I learned about Rabih Alameddine, Lebanese-American painter and writer (and so much more), through social media a while back (IG @beirutiguy). I didn’t even know he was a writer, just a quirky individual with a relatable sense of humor. You can imagine how happy I was to find his name printed on one of the books I picked up at the library. And my happiness still as that book turned out to be everything I never knew I had been searching for.
“While I were alive, I loved you while you were alive and I loved you still but I forgot for a while. Forgive me, I couldn’t obsess about you all the time, so you disappeared as if I’d bleached my memory.”
The Angel of History walks us through the life of Yemeni-born Jacob (Ya’cub) in reminiscence while he awaits his turn in the psych’s waiting room, trying to recall suppressed events and the last days with his dead lover.
Narrated by both Jacob and a sassy Satan who cares for him, we revisit the time he spent in Yemen, then in a whorehouse with his mother in Cairo, then under his father’s wealthy wing in Beirut, up until his time living in San Francisco as a gay Arab man at the height of AIDS. In an interview, Alameddine mentions that he became a writer to reflect his own experience as a gay Arab man in America at the height of AIDS.
I’ll be honest, I’ve been at a loss as to how to go about this. One of the reasons is that Alameddine is a protégé of the mixture between prose, politics, humor, literature, religion… The book has everything. It’s not an easy read but a magnificent one nonetheless, references to other works and events are everywhere.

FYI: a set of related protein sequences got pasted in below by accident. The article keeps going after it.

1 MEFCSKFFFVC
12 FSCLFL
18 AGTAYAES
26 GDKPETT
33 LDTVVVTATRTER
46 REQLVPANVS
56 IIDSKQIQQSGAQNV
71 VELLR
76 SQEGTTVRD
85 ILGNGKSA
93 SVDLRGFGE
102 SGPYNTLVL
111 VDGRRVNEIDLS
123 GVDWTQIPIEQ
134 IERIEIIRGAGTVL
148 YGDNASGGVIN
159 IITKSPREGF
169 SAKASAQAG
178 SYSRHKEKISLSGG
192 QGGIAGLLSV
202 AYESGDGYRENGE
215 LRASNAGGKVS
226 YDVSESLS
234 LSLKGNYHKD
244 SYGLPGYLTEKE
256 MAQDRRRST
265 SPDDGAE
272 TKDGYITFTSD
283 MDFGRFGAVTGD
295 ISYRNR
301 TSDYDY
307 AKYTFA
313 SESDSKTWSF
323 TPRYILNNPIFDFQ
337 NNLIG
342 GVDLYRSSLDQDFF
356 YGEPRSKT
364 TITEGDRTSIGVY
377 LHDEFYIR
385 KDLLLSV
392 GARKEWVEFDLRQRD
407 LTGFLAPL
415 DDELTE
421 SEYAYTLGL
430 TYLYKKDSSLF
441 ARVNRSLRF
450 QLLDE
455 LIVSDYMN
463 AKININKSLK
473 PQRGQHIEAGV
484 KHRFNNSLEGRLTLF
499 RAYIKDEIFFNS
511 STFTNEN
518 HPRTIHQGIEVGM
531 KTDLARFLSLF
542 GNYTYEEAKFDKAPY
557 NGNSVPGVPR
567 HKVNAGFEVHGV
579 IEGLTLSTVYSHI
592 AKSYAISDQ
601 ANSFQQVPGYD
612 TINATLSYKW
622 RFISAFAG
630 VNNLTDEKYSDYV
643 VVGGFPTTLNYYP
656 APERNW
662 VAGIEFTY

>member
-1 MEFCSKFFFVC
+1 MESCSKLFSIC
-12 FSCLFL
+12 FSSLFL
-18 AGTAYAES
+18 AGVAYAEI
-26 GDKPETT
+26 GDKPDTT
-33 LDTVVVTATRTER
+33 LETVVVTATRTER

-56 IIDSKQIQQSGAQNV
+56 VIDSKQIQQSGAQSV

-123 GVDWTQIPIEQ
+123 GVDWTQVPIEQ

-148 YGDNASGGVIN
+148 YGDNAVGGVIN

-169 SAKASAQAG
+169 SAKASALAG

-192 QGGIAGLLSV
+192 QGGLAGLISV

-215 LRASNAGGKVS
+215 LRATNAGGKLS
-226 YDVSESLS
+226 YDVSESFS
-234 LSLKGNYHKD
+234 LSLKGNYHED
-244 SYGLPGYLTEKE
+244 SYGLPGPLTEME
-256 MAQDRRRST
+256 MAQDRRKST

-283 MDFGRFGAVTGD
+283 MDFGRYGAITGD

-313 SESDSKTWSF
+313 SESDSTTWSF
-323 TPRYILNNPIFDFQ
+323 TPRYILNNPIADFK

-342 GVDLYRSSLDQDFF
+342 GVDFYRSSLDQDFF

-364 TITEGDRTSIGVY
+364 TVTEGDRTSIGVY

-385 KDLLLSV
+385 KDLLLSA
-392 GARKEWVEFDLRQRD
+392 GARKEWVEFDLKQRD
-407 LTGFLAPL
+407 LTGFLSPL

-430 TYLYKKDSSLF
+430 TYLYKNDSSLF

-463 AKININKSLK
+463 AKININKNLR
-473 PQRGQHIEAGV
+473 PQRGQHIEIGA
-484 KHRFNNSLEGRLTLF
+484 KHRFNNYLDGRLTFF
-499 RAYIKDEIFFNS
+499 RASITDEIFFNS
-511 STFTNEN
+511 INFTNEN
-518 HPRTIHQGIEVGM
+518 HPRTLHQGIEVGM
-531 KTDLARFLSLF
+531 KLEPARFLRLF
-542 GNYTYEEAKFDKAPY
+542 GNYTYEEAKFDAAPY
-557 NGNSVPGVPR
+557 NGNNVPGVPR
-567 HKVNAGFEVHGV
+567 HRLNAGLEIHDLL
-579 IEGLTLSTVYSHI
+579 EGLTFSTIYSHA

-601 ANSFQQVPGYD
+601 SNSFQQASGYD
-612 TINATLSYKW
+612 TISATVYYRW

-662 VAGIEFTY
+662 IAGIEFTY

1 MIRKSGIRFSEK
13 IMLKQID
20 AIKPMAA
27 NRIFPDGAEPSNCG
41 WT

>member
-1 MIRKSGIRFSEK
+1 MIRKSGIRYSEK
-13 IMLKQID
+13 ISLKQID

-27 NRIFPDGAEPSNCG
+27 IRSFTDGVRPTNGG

“Yemen is one of my favorite places, [said Death] …That nation has refreshed and rejuvenated me for centuries.”
The biggest challenge is to understand the time, space and discourse; the book throws us between the Jacob of the past, the Jacob speaking to his dead lover, Satan interviewing saints about Jacob and Satan speaking directly to Jacob. However, it wouldn’t take long to grasp the writing style and once you do, you’re hooked till the end.
Underneath all the symbolism and prose, there is a story of naked yearning and despair that forces readers to relate and feel the raw emotions of the protagonist. By the end, I was overwhelmed by the need to protect, hug and forever care for Ya’cub.
The Angel of History is a poem, a play, a painting and a revolution masked as a novel.
Enjoy and always bring a book home. x